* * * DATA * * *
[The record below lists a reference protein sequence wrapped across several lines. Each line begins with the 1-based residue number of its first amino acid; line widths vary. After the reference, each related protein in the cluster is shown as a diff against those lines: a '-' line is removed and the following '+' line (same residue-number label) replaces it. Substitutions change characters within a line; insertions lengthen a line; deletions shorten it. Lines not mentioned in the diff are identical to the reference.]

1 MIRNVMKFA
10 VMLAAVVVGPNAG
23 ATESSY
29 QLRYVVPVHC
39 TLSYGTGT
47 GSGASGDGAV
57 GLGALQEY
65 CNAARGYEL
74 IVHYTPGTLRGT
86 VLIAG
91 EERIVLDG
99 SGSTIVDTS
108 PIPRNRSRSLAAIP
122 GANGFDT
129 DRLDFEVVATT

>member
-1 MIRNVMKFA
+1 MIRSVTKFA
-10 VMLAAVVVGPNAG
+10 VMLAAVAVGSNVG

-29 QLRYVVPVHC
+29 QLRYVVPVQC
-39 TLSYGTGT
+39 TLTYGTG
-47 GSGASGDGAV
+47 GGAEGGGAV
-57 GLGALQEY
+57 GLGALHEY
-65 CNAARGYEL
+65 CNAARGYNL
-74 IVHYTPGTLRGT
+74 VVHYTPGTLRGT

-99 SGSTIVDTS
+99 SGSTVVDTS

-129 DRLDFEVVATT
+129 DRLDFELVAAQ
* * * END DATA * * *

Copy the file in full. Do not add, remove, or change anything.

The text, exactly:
[The record below lists a reference protein sequence wrapped across several lines. Each line begins with the 1-based residue number of its first amino acid; line widths vary. After the reference, each related protein in the cluster is shown as a diff against those lines: a '-' line is removed and the following '+' line (same residue-number label) replaces it. Substitutions change characters within a line; insertions lengthen a line; deletions shorten it. Lines not mentioned in the diff are identical to the reference.]

1 MIRNVMKFA
10 VMLAAVVVGPNAG
23 ATESSY
29 QLRYVVPVHC
39 TLSYGTGT
47 GSGASGDGAV
57 GLGALQEY
65 CNAARGYEL
74 IVHYTPGTLRGT
86 VLIAG
91 EERIVLDG
99 SGSTIVDTS
108 PIPRNRSRSLAAIP
122 GANGFDT
129 DRLDFEVVATT

>member
-1 MIRNVMKFA
+1 MIRSVTKFA
-10 VMLAAVVVGPNAG
+10 VMLAAVAVGSNVG

-29 QLRYVVPVHC
+29 QLRYVVPVQC
-39 TLSYGTGT
+39 TLTYGTG
-47 GSGASGDGAV
+47 GGAEGGGAV
-57 GLGALQEY
+57 GLGALHEY
-65 CNAARGYEL
+65 CNAARGYNL
-74 IVHYTPGTLRGT
+74 VVHYTPGTLRGT

-99 SGSTIVDTS
+99 SGSTVVDTS

-129 DRLDFEVVATT
+129 DRLDFELVAAQ